This season’s invitees are all male, but – with urging from the state’s Coastal Commission – organizers are working to include women as part of the field by next winter.
“Women always have been involved,” said Clark, who now serves on the contest’s selection committee. “For the very first event, Sarah Gerhardt was an alternate. Women are welcome to come and surf Mavericks and see if they can get into the event. It’s a level of ability that gets you into Mavericks.”
“You have to have someone that can surf that wave, that has the experience at Mavericks as well as the quality to be out there,” Waters added. “A lot of men don’t make it into this contest.”
Whether Titans of Mavericks gets the green light for this winter’s surf season is up to El Niño and contest organizers, who are still waiting for that perfect day. Although recent storms whipped waves to 50 feet or more, wind and rain made them far from ideal.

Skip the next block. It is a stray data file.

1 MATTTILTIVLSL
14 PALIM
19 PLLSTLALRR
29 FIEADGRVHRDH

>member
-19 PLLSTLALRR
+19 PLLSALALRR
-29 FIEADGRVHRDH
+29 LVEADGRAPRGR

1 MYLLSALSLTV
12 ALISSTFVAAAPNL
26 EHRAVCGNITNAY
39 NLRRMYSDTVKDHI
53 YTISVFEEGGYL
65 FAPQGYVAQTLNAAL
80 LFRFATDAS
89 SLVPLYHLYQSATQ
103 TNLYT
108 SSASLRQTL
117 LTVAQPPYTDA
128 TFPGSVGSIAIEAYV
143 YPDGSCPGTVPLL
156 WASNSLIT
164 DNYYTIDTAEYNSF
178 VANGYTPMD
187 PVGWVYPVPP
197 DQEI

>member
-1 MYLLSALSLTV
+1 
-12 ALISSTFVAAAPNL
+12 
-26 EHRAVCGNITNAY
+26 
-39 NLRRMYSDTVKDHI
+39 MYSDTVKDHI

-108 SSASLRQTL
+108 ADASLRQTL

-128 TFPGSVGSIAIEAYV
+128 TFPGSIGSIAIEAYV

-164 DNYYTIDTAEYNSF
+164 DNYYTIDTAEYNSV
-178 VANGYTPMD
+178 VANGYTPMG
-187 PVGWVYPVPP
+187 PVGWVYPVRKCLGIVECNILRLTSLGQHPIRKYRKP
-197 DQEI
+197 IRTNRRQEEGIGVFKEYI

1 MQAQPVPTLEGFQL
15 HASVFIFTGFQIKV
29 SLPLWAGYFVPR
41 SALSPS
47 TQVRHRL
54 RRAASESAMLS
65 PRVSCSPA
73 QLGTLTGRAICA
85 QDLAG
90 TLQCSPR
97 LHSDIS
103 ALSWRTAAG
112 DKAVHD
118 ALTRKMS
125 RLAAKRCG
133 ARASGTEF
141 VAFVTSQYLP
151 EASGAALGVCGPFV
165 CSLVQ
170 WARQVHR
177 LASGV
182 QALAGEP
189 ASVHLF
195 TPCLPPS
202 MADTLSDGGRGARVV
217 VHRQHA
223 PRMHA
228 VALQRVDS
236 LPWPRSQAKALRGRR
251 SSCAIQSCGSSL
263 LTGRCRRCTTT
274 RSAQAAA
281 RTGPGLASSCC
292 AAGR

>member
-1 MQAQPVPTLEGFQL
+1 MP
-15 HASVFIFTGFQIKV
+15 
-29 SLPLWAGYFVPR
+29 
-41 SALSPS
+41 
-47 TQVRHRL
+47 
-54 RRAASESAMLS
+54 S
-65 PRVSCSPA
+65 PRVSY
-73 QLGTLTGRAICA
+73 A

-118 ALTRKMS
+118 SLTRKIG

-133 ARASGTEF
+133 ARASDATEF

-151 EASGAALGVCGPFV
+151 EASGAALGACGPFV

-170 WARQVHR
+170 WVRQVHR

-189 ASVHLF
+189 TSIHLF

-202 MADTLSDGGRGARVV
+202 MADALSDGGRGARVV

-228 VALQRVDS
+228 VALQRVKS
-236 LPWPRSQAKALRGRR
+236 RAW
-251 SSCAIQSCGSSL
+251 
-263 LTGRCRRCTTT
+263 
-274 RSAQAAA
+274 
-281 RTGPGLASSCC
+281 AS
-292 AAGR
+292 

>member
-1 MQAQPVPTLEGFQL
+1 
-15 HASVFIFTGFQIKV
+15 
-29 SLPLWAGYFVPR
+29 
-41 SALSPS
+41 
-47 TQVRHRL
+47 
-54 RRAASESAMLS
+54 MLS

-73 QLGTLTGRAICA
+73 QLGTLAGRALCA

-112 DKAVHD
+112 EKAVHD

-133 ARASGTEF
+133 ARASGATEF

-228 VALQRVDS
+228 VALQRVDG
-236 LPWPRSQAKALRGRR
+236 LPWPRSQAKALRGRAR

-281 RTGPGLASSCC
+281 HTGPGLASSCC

“So far this winter, we’ve actually had maybe two days where we might have (had a contest),” Clark said. “To put that in perspective, all the contests we did have, that one day in the whole four-month window was the only day good enough to hold the event. It’s not as easy as armchair quarterbacks think.”
“You want the right tide, swell direction and weather,” Waters explained. “Wind is the most important factor. Surfers are riding a 10-foot board at 50 miles per hour down these waves. When the wind smacks them, it’s like driving a Ferrari and hitting speed bumps every 10 feet. It’s no fun and, more importantly, it can be really dangerous.”
World-class surfers Mark Foo and Sion Milosky drowned at Mavericks. Many others have been injured or nearly drowned – including actor Gerard Butler while filming the 2012 biopic, “Chasing Mavericks.”